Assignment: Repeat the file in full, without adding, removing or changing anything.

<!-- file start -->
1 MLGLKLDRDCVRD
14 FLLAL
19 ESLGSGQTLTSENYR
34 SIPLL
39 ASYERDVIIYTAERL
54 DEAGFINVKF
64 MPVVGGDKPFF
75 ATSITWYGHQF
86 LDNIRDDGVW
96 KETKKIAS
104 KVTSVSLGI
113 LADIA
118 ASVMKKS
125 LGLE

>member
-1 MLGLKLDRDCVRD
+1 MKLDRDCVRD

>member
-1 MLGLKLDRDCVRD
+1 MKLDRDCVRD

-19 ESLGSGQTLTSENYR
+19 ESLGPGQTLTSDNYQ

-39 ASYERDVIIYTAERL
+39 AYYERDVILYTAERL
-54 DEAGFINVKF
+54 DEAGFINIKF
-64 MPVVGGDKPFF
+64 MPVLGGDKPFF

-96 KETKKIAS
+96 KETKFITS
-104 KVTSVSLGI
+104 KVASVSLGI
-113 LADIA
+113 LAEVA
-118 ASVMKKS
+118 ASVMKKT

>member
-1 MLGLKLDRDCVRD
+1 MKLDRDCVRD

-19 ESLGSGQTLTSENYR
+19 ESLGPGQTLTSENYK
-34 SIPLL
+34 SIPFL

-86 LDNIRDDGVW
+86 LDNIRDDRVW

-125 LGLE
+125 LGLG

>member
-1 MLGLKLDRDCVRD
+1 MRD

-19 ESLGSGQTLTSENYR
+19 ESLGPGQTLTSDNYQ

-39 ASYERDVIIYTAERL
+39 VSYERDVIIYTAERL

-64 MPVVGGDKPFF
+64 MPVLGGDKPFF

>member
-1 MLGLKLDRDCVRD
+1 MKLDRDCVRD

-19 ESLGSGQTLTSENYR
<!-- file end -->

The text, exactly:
1 MLGLKLDRDCVRD
14 FLLAL
19 ESLGSGQTLTSENYR
34 SIPLL
39 ASYERDVIIYTAERL
54 DEAGFINVKF
64 MPVVGGDKPFF
75 ATSITWYGHQF
86 LDNIRDDGVW
96 KETKKIAS
104 KVTSVSLGI
113 LADIA
118 ASVMKKS
125 LGLE

>member
-1 MLGLKLDRDCVRD
+1 MKLDRDCVRD

>member
-1 MLGLKLDRDCVRD
+1 MKLDRDCVRD

-19 ESLGSGQTLTSENYR
+19 ESLGPGQTLTSDNYQ

-39 ASYERDVIIYTAERL
+39 AYYERDVILYTAERL
-54 DEAGFINVKF
+54 DEAGFINIKF
-64 MPVVGGDKPFF
+64 MPVLGGDKPFF

-96 KETKKIAS
+96 KETKFITS
-104 KVTSVSLGI
+104 KVASVSLGI
-113 LADIA
+113 LAEVA
-118 ASVMKKS
+118 ASVMKKT

>member
-1 MLGLKLDRDCVRD
+1 MKLDRDCVRD

-19 ESLGSGQTLTSENYR
+19 ESLGPGQTLTSENYK
-34 SIPLL
+34 SIPFL

-86 LDNIRDDGVW
+86 LDNIRDDRVW

-125 LGLE
+125 LGLG

>member
-1 MLGLKLDRDCVRD
+1 MRD

-19 ESLGSGQTLTSENYR
+19 ESLGPGQTLTSDNYQ

-39 ASYERDVIIYTAERL
+39 VSYERDVIIYTAERL

-64 MPVVGGDKPFF
+64 MPVLGGDKPFF

>member
-1 MLGLKLDRDCVRD
+1 MKLDRDCVRD

-19 ESLGSGQTLTSENYR